Kim Jong-Nam — the half-brother of North Korean dictator Kim Jong-un and once the favoured heir apparent of their late father and former North Korean leader Kim Jong-il — was assassinated in 2017. The confusing circumstances surrounding the murder and subsequent prosecution of the two women accused of the crime is examined in director Ryan White’s real-life crime thriller documentary ‘Assassins’.
The trailer opens on the disbelief that a “happy-go-lucky” woman could be one of two women accused of assassinating Kim Jong-nam. As details unfold in the clip, it discusses the threat Kim Jong-nam posed to King Jong-un’s “legitimacy,” which lends motive to what comes next.
Kim Jong-Nam was assassinated at a busy Malaysian airport after being exposed to VX nerve agent. In the trailer, footage from the airport shows a woman wrapping her hands around his eyes in a seemingly playful manner. Two women were arrested following the assassination, but the women claimed they thought they were part of a TV prank show.
U.S. director Ryan White spent 2-1/2 years investigating the case for ‘Assassins’.
The film focuses on the two women – Indonesian Siti Aisyah and Vietnamese Doan Thi Huong – who were charged with poisoning Kim by smearing his face with the banned chemical weapon VX and had at one point faced a mandatory death penalty in Malaysia.
Defense lawyers maintained they were pawns in an assassination orchestrated by North Korean agents. The women said they thought they were part of a reality prank show and did not know they were poisoning Kim.
Siti was freed in March 2019 after a Malaysian court dropped charges against her. Prosecutors dropped a murder charge against Huong, who pleaded guilty to a lesser charge of causing harm using dangerous means, and she went free the following May.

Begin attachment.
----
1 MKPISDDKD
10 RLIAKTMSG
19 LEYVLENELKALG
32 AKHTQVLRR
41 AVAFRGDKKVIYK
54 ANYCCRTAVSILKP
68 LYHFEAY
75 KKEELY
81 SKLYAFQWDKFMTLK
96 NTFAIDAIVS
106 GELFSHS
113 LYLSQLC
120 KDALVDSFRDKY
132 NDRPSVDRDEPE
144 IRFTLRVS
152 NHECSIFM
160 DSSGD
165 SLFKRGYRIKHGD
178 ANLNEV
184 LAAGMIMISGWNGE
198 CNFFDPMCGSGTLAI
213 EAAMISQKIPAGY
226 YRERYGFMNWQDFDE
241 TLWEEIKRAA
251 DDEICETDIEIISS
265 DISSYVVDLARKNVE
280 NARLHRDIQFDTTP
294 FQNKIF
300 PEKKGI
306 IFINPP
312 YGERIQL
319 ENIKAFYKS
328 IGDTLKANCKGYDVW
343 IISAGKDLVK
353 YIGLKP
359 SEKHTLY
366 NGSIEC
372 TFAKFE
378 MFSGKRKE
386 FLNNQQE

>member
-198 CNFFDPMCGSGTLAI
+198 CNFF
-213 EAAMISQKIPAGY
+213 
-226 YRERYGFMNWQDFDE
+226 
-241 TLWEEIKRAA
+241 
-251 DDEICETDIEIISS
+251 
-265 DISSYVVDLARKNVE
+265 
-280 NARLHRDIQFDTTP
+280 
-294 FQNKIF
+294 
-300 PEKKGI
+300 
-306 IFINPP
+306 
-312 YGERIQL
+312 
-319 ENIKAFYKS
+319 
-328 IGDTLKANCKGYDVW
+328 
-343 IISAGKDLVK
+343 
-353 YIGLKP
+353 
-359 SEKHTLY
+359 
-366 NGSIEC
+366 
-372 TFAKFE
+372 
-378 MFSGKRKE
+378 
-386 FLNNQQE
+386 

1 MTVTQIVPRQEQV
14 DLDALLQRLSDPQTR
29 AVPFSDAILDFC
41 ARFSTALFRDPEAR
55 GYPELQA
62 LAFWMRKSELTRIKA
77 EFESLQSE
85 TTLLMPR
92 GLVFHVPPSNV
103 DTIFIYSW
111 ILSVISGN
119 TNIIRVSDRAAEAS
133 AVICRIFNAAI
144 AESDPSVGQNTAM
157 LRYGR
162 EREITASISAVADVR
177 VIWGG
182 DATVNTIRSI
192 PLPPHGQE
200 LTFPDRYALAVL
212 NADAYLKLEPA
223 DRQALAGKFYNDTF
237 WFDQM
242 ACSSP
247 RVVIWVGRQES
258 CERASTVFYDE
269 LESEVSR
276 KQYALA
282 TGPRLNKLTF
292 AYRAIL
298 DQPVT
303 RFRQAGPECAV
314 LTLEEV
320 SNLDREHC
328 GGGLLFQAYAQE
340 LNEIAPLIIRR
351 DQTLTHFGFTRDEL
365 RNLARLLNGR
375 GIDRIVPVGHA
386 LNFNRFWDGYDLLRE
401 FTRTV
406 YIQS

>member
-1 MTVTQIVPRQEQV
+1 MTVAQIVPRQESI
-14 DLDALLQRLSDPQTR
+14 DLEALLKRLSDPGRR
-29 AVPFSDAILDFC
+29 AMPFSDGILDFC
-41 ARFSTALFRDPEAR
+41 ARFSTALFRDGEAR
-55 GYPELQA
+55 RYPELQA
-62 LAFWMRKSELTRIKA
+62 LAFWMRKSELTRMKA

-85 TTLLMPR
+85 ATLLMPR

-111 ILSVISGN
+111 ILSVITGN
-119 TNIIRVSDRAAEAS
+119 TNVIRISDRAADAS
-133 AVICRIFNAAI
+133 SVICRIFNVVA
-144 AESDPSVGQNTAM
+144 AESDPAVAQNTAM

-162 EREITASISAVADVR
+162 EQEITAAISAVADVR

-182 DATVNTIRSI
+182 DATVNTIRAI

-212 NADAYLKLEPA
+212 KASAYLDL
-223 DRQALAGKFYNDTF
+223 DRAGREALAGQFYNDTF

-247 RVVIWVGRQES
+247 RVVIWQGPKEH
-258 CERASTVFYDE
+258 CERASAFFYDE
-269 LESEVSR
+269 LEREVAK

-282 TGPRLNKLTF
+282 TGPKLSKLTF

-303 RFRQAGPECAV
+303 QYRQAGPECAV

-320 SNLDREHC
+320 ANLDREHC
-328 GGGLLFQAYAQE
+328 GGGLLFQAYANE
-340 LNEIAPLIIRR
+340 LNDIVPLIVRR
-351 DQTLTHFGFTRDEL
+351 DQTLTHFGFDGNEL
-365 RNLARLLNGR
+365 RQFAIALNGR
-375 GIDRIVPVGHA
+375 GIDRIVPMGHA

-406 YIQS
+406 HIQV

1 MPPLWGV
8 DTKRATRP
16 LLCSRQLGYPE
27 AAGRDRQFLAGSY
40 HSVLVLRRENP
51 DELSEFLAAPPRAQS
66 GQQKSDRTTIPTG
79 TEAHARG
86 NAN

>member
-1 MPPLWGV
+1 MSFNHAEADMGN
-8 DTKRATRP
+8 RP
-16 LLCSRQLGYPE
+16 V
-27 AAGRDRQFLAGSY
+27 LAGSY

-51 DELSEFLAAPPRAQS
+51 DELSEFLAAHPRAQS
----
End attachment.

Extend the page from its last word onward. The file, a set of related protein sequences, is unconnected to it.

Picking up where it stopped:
In an interview with Rolling Stones, filmmaker Ryan White revealed, “Trump was just taking office when Kim Jong-nam was assassinated in 2017,” White tells Rolling Stone. “So, this murder was a top story for a couple of days, but then it basically disappeared as Trump dominated the airwaves. Almost everybody I talk to remembers the headline, but few people know what happened after or what the truth is.”
He said, “We knew these two women were facing execution for the crime, and most people on the ground in Malaysia were telling us that they were going to be convicted,” White says. “I had never made a film in which the stakes were truly life-or-death, so the need to make the film quickly and thoroughly was paramount.
“I also wasn’t able to directly access the women for the majority of the filmmaking process, because they were in prison,” he continues. “I’d see them every day on their way into trial, handcuffed and surrounded by machine guns, but it was the first time I’d made a film about people I hadn’t met.” White concluded
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